Lezmond Mitchell, a 38-year-old convicted murderer on federal death row, was put to death on Wednesday in Terre Haute, Indiana, the Department of Justice announced in a statement.
“Today, Lezmond Mitchell was executed at U.S. Penitentiary Terre Haute in accordance with the capital sentence imposed by the U.S. District Court for the District of Arizona in 2003. Mitchell was pronounced dead at 6:29 EDT by the Vigo County Coroner,” DOJ spokesperson Kerri Kupec said in a statement.
“Nearly 19 years after Lezmond Mitchell brutally ended the lives of two people, destroying the lives of many others, justice finally has been served,” she added.
Mitchell was convicted of murdering 63-year-old Alyce Slim and 9-year-old Tiffany Lee—Slim’s granddaughter—as part of a carjacking in Arizona in October 2001. The DOJ noted that Mitchell later confessed to the murders and also led law enforcement officials to the victims’ remains.
When Mitchell was asked by a prison official if he had any last words for victims’ family members and other witnesses behind glass at the death chamber, he casually responded, “No, I’m good.”
Moments later, prison officials began the lethal injection of pentobarbital inside a small, pale-green death chamber. After 10 minutes, Mitchell no longer appeared to move and his partially tattooed hands turned pale. About 15 minutes later, an official with a stethoscope walked into the death chamber, checked for a pulse on Mitchell’s neck and listened to his heart. He walked back out and a voice over the sound system declared Mitchell dead.
The DOJ statement described the nature of Mitchell’s crimes.
“After getting a ride from Slim in her pickup truck, Mitchell and an accomplice stabbed her 33 times and threw her body into the backseat beside her granddaughter,” the DOJ statement read. “Mitchell then drove the truck deep into the mountains, ordered the girl [9-year-old Tiffany Lee] out of the truck ‘to lay down and die,’ slit her throat twice, and crushed her head with rocks.”
He and an accomplice proceeded to dismember the two victims’ bodies, burn their clothes, and bury them.
A federal jury in May 2003 found Mitchell guilty of a number of federal crimes including first-degree murder, felony murder, and carjacking resulting in death. The district court imposed the jury’s recommended death sentence.
“His convictions and sentence were affirmed on appeal, and his claims for collateral relief were denied by every court that considered them,” Kupec noted in her statement.
“In attendance at the execution this evening were representatives of the victims’ families as well as the father of the nine-year-old girl that Mitchell murdered,” she added. “Those family members, who are members of the Navajo Nation, have stated on the record that they supported implementation of the sentence returned by the jury and imposed by the court for Mitchell’s horrific federal crimes.”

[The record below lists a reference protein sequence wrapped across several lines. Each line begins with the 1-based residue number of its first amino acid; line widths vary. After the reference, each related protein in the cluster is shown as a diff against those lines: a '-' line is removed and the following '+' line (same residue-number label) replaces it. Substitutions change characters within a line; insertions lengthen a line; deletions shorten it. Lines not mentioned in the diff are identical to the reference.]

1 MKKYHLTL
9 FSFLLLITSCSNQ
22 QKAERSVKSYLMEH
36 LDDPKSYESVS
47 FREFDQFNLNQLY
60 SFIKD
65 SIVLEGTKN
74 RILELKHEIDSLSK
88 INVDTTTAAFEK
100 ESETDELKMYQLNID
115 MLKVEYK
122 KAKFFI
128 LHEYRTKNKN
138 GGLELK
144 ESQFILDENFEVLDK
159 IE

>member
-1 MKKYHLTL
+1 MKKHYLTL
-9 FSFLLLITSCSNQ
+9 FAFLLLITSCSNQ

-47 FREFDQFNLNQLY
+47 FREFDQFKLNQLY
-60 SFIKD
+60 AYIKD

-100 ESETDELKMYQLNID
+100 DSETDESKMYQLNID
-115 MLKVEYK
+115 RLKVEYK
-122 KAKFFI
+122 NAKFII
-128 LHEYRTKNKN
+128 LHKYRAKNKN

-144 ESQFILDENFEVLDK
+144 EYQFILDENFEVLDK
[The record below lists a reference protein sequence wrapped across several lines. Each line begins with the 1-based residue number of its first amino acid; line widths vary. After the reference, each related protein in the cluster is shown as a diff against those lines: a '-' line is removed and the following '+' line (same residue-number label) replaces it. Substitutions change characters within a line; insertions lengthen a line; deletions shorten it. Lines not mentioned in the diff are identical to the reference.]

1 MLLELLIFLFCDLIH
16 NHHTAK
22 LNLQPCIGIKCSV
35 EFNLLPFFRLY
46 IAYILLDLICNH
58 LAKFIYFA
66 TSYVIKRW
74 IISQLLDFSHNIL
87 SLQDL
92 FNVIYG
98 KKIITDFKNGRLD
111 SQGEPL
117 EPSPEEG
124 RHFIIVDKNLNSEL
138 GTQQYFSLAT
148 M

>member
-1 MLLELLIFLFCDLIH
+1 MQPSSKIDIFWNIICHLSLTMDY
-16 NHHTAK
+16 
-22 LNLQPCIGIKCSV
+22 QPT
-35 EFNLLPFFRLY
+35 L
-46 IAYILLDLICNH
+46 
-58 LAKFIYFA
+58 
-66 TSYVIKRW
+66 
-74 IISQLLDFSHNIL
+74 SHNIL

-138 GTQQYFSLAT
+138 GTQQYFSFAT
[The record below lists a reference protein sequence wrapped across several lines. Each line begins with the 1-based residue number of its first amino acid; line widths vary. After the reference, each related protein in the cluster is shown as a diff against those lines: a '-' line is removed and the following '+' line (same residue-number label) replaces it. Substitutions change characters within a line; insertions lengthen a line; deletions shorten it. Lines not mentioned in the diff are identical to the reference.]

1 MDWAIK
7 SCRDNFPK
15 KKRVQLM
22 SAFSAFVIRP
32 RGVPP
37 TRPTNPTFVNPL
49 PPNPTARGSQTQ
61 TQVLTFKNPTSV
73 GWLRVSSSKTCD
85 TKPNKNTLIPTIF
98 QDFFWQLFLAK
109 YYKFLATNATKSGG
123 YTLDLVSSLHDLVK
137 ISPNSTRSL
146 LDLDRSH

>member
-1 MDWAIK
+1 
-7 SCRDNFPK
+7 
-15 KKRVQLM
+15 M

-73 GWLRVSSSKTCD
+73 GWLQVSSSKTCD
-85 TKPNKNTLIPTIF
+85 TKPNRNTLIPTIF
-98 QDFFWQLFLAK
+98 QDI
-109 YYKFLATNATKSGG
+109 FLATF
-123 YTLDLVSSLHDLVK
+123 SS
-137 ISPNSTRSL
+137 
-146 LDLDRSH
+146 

Some Navajo leaders had tried to persuade Trump to commute Mitchell’s sentence to life in prison.
Mitchell’s lawyers, who had issued last-minute appeals for a stay, said in a statement that the execution “added another chapter to its long history of injustices against Native American people.”
“Mr. Mitchell’s execution represents a gross insult to the sovereignty of the Navajo Nation, whose leaders had personally called on the President to commute his sentence to life without possibility of release,” his lawyers, Jonathan Aminoff and Celeste Bacchi, said in a statement. “The very fact that he faced execution despite the tribe’s opposition to a death sentence for him reflected the government’s disdain for tribal sovereignty.”
Donel Lee, Tiffany Lee’s older brother, thanked Trump for not stopping the execution and criticized the opposition by the Navajo Nation president.
“He will have to answer to God why he wanted this murderer to live,” Donel Lee said, according to The Associated Press. “But now I’m at peace with it and justice is served. Now he (Mitchell) has to answer to God, and I hope my little sister was standing there with God while he judged him.”
Tiffany Lee’s father, Daniel Lee, told The Associated Press that he believes in the principle of “an eye for an eye” and wanted Mitchell to die for the killings. He also said Navajo leaders don’t speak for him: “I speak for myself and for my daughter.”
Michael Slim, the grandson and cousin of the victims, has sat on both sides of the courtroom during Mitchell’s court cases. An outlier in his family, he supported putting Mitchell to death but gradually changed his mind over the years and said that should be left up to God.
“We are all guilty of sin, so it’s not fair for us to condemn someone,” he said, reported The Associated Press. “It’s not my job to say ‘we should kill him.'”
Family and friends described Slim, a school bus driver who was approaching retirement, as gracious, spiritual, and well-liked by students on her route.
Prior to this year, the federal government had carried out just three executions since 1963, all of them between 2001 and 2003, according to the Death Penalty Information Center. Oklahoma City bomber Timothy McVeigh was among them.
The first of the resumed executions was of former white supremacist Daniel Lewis Lee on July 14. Two others, Wesley Purkey and Dustin Honken, were executed later the same week. The victims of all three also included children.
The executions of Christopher Andre Vialva and William Emmett LeCroy are scheduled for late September.
The Associated Press contributed to this report.